without waiting for such an opportunity, for typical couples are on "good
behavior" and will usually discount or deny serious loyalty conflicts. All
participants should be physically and emotionally undistracted, and
- (a) do the priority exercise first, to sensitize
couples to the core issue of who really comes first with each of them.
(b) Optionally, use Lesson 7 interventions first to
help clients accept their
as a normal
, and what that
One meaning is that they will be continually confronted with values and loyalty
conflicts and associated triangles for years. (c) Clinicians may explain
and illustrate the concept of loyalty conflicts befor or after the exercise.
Arrange the furniture to provide a clear space perhaps 12 feet by 5 feet. Allow
at least 30" to do this exercise.
- Ask if clients are willing to try a safe interesting exercise that will help
them understand and resolve various family members feeling "stuck in the middle"
between two or more other members. If more than three clients are present, ask
the non-participants to act as observers and reporters.
the three clients to stand side by side facing you, and appoint or select one
person to be "in the middle." Have them move apart, and ask the middle person to
extend their arms straight out on either side. Then ask each "outside" person to
face the middle person and grasp her or his outstretched hand or wrist firmly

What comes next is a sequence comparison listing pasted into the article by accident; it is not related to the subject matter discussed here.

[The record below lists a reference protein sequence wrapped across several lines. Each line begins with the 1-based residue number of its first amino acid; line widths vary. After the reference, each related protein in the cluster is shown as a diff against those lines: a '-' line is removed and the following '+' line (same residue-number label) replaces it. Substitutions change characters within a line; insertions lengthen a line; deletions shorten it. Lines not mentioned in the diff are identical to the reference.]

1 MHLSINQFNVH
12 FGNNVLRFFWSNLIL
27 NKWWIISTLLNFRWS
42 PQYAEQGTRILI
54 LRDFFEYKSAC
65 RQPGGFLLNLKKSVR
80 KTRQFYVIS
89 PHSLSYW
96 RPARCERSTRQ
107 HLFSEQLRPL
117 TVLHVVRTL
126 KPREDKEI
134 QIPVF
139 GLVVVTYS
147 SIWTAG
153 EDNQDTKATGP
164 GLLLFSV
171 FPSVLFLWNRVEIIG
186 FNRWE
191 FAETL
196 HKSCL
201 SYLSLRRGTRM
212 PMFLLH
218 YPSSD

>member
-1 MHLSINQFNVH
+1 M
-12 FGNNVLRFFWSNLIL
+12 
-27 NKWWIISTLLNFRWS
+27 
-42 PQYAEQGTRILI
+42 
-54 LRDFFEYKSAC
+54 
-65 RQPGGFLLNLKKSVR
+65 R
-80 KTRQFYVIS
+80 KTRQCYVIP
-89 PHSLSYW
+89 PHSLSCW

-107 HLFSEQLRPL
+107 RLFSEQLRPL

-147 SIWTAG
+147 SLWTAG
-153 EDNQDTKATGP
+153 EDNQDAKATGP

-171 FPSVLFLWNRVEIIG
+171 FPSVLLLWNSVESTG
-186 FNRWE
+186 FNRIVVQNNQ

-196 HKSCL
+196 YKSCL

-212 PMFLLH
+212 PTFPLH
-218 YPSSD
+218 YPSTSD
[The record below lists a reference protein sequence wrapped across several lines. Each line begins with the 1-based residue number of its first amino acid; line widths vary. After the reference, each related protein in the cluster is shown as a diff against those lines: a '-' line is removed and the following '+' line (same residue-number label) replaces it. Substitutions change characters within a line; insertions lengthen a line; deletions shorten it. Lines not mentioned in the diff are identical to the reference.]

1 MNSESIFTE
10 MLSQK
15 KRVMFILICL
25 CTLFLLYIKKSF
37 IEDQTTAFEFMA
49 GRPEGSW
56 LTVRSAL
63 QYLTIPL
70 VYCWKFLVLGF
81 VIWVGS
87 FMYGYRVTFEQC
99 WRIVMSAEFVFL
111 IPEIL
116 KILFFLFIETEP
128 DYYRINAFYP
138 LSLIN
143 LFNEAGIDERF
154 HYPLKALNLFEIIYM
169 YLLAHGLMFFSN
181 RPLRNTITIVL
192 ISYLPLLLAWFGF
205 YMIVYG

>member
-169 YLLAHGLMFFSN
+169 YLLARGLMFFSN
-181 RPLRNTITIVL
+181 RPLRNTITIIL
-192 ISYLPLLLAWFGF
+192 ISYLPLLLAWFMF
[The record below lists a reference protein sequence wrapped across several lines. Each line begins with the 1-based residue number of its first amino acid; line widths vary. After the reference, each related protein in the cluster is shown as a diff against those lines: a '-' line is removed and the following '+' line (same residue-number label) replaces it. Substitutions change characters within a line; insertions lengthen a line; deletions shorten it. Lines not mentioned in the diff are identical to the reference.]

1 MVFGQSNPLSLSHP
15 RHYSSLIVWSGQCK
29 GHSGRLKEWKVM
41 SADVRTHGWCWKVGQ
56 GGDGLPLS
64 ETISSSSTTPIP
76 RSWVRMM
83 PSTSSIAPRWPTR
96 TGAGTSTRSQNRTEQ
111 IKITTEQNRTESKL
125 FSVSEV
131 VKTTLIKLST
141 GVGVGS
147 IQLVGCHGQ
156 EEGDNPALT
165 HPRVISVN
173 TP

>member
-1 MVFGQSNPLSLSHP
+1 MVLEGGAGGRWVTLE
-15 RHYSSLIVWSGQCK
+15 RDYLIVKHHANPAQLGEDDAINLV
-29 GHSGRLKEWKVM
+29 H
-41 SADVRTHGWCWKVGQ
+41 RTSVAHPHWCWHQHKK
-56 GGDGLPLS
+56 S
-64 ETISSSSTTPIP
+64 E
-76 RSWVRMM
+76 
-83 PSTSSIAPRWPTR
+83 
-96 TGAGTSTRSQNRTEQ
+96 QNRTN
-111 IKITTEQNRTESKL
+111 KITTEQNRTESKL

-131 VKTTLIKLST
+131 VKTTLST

with both their hands. Option - ask "What does this feel like, so far?"
ask each of the outside people to tug on the middle person's arm, and demand "Be
with me!" / "Side with me!" / "Choose me!" Encourage the middle person to
say anything they want to, as the others tug and demand on them. Options
- ask the middle person to say something like (a) "Please stop pulling on me - I
feel stuck in the middle between you two!"; (b) "Hey - we have another loyalty
conflict going. Let's do some win-win problem-solving instead, OK?"; and/or (c)
"I hate having to choose between you two!"
Keep this up for several minutes, asking clients
to improvise in what they ask or say, and to escalate their tugging and
demanding. Note their body posture and voice dynamics as the exercise
progresses. If anyone's
goes "above their ears" or (more commonly) someone start laughing, stop the
the clients still standing, ask each person to pause, breathe, and and describe
what they're aware of. Ask "is this what it feels like for each of you at home
sometimes?" Then say something like
"This is a common, unavoidable dilemma in all divorcing families and
stepfamilies. It can be called a 'loyalty conflict' because
each outside person demands that the middle person be loyal to (support) them
over one or more other people. Often there are
involved, and several loyalty conflicts can occur at once (along with
relationship triangles). Option - repeat the exercise until all three
people have been in the middle. If there are observers, ask what they're aware
time and stamina allow, ask "Please
show me (vs. tell me) how each of you would like this tug of war to go."